3 New Media Myths About Fat

Saturday, March 06, 2010 | 0 comments »

By Denis Faye

If America could somehow harness the energy it puts into looking for excuses not to exercise into actually exercising, we'd be the fittest nation on earth. But instead, we're a country with a rapidly expanding waistline that takes any opportunity to sit on the couch, watching advertisements and news reports that only enforce our belief that working out is outdated.

Like a codependent boyfriend or girlfriend, the media wants you to hang around, so it tells you what you want to hear. On the contrary, we at Beachbody® like to call it like we see it. With that in mind, we've decided to take some of the "information" you may have seen recently on the evening news and look at it from a fresh perspective.
  1. The exercise pill. In August, scientists at the Salk Institute near San Diego announced they'd discovered two drugs that mimic the benefits of exercise. The two drugs, Aicar and GW1516, were given to mice. They increased endurance and burned fat, just like cardio, only without the sweat. It's been suggested that the drugs could be used to treat obesity or even give athletes a performance edge. "If you like exercise, you like the idea of getting 'more bang for your buck'," said Professor Ronald Evan, who headed up the study. "If you don't like exercise, you love the idea of getting the benefits from a pill."

    That's the part the media got all excited about. What got lost in the hype, though, is that the pill doesn't clear clogged arteries or strengthen tendons and joints needed to support your magically increased jogging stamina. So even if a pill like this can help you look good, you'll still probably drop dead of a heart attack before your time—that is, if your knees don't give out first.

    Furthermore, the pills were tested on mice, who have an entirely different physiology from humans. So don't get too excited yet.
  2. The Flat Belly Diet. Prevention's "Flat Belly Diet" has been all over the news lately, from the papers to Rachael Ray. The diet, which is based on the magazine's own research, centers around monounsaturated fats, or MUFAs as they call them, that theoretically target and blast away belly fat. According to the actual book, exercise is optional but encouraged. There's an entire chapter devoted to a workout plan, but there's still a mixed message happening here, considering that the Flat Belly Diet Web site has "Never Do a Single Crunch" plastered across it in big, purple letters.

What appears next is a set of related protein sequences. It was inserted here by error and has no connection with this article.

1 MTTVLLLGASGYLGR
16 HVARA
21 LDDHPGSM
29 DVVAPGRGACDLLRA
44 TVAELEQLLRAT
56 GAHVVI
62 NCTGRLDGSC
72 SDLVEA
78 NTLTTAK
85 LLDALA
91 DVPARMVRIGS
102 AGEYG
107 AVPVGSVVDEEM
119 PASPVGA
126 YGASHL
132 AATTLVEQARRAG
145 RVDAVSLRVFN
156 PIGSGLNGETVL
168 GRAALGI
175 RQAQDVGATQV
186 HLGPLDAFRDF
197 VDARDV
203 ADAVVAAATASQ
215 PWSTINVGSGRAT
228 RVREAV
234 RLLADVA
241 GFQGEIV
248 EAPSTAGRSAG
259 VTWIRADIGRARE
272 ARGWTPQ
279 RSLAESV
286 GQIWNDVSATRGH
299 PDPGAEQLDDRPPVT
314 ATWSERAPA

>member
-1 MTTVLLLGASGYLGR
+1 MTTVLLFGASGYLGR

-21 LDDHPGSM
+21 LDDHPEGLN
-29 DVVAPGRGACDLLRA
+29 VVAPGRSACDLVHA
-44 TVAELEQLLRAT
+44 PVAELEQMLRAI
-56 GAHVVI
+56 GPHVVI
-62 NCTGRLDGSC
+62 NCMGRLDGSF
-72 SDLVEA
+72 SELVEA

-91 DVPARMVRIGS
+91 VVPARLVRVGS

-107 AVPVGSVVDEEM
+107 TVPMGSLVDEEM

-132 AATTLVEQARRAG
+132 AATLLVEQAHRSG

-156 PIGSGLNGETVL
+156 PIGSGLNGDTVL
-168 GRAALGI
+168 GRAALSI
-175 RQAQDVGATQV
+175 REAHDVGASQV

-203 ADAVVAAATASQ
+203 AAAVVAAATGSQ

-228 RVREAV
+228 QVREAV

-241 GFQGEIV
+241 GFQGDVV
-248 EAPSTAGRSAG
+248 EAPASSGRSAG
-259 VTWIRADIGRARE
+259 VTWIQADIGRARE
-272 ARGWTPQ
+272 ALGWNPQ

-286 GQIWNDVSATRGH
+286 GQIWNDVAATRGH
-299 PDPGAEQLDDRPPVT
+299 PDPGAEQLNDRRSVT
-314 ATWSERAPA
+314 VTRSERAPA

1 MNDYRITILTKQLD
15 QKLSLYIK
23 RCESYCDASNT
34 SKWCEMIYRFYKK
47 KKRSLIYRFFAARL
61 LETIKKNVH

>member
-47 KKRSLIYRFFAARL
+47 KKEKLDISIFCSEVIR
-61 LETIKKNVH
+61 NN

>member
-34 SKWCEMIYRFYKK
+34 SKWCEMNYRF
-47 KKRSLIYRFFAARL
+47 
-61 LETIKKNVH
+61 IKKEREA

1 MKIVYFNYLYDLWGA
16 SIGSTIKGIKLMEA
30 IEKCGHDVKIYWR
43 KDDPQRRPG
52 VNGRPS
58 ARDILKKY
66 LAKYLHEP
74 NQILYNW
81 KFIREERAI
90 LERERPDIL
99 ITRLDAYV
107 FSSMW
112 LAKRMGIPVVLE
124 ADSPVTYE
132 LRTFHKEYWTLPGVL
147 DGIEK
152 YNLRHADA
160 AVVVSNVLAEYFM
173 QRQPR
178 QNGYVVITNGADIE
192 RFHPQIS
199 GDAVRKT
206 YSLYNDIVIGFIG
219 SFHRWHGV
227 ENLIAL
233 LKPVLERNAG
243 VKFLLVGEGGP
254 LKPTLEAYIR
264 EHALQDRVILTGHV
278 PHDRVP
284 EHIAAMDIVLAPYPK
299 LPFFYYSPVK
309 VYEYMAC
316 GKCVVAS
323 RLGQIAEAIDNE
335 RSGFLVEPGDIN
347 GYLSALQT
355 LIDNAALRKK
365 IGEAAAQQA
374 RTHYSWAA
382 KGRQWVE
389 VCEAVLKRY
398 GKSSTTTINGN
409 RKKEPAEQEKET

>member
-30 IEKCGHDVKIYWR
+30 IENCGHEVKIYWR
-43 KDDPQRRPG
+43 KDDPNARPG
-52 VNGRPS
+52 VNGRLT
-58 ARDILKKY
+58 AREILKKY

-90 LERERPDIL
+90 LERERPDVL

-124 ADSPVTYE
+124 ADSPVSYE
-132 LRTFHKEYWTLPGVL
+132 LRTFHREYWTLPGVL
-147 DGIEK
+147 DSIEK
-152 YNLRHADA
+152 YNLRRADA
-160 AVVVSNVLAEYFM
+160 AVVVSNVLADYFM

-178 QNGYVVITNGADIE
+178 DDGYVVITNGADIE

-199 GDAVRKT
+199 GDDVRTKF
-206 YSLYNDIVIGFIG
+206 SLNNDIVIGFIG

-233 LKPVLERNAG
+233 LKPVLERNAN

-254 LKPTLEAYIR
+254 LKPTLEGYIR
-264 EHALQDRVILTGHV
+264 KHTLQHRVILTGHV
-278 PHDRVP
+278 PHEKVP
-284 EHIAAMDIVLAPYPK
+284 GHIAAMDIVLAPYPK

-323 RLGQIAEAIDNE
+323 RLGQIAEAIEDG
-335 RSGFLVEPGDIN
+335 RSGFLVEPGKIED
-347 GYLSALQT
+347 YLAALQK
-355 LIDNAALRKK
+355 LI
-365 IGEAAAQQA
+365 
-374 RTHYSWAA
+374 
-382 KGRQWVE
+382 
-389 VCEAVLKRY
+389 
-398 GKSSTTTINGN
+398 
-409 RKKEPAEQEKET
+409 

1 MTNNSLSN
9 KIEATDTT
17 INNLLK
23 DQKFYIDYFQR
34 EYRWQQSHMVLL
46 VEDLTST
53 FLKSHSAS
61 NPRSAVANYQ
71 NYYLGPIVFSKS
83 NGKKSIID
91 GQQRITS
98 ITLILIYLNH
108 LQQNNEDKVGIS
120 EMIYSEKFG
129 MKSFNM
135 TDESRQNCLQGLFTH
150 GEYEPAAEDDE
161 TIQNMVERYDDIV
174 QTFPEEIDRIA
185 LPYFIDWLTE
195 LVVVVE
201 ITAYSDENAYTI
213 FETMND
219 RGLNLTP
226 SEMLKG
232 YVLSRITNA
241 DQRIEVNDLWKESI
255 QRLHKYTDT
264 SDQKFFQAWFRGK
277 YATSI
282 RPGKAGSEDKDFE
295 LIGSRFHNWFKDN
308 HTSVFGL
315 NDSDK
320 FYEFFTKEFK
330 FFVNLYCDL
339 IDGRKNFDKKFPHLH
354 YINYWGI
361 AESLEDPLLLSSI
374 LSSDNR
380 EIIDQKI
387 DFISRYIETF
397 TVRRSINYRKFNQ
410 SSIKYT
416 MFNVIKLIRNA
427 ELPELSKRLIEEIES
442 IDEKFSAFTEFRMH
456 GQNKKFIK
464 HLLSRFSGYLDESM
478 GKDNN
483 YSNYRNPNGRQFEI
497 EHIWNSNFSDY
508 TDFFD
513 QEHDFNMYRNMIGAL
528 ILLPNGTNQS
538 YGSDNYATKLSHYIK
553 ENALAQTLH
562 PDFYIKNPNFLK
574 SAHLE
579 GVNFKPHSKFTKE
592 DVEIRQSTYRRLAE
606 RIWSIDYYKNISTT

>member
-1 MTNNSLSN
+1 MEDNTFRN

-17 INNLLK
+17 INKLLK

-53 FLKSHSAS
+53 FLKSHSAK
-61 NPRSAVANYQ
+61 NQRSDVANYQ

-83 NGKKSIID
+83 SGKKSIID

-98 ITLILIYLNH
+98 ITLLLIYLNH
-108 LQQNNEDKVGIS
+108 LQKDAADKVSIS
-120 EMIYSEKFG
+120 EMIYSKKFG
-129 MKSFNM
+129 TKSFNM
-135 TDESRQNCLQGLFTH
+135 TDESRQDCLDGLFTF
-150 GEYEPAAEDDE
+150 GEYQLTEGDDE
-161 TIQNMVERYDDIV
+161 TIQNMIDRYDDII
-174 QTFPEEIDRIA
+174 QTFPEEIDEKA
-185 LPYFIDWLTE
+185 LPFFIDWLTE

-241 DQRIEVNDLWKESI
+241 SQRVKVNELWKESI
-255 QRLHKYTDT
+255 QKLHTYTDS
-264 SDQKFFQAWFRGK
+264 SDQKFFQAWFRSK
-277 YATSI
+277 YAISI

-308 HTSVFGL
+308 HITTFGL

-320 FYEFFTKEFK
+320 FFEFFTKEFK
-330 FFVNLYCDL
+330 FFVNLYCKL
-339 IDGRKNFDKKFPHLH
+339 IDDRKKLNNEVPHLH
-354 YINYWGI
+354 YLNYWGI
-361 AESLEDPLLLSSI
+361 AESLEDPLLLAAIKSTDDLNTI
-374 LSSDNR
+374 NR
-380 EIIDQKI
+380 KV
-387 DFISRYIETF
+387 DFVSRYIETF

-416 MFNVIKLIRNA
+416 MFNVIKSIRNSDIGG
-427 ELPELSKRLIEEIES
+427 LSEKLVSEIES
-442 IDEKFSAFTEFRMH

The sad thing here is that the eating plan itself is pretty good. It's a 1,600-calorie, Mediterranean diet made up of mostly healthy foods. Sure, you'll lose weight, but it's not because MUFAs are zapping your gut. The "research" for this goofy MUFA theory consisted of 11 people studied over 28 days. Some of the people were on the MUFA diet. The rest were on a high-carb, saturated-fat-rich diet. Of course, the MUFA people lost the most weight, and some of that fat came off the stomach, but that hardly proves anything.

    Despite this being the extent of the research, The Flat Belly Diet has received almost entirely positive press. The only reportage calling this plan out we could find appeared on the noted medical Web site WebMD. "You can lose weight on The Flat Belly Diet plan," WebMD director of nutrition points out in her review, "but don't be fooled into thinking MUFAs have magic belly-flattening nutrients capable of melting away belly fat."

    So if you're going to follow the diet, go for it. It's fine for what it is, but remember, there's no such thing as targeted fat loss.
  3. The fat gene. Last year, the press went nuts when British Researchers at Oxford discovered a "fat gene" that promoted obesity in some people. In an oddly defeatist way, this was great news for couch potatoes across the world who assumed that they had this faulty gene. For them, diet and exercise were now, thankfully, futile.

    But in a recent issue of the Archives of Internal Medicine, researchers announced that they've found a cure for the fat gene. It's called "exercise." After surveying 700 people in a Pennsylvania Amish community, they discovered that people with the gene who did moderate exercise for 3 to 4 hours a day showed no difference in weight gain from people without the gene.

    Daunted by spending a fifth of your day working out? Consider that these people were doing moderate exercise. Given that a hard workout falls under the category of intense exercise, it's relatively safe to say you can get away with doing somewhat less than 3 to 4 hours. Furthermore, the exercise can be cumulative. Take the stairs instead of the elevator. Pull weeds from the garden for a couple minutes when you get home. Chase your kid around. These little things add up quickly.

    But most important of all, stop staring at this computer and go Push Play!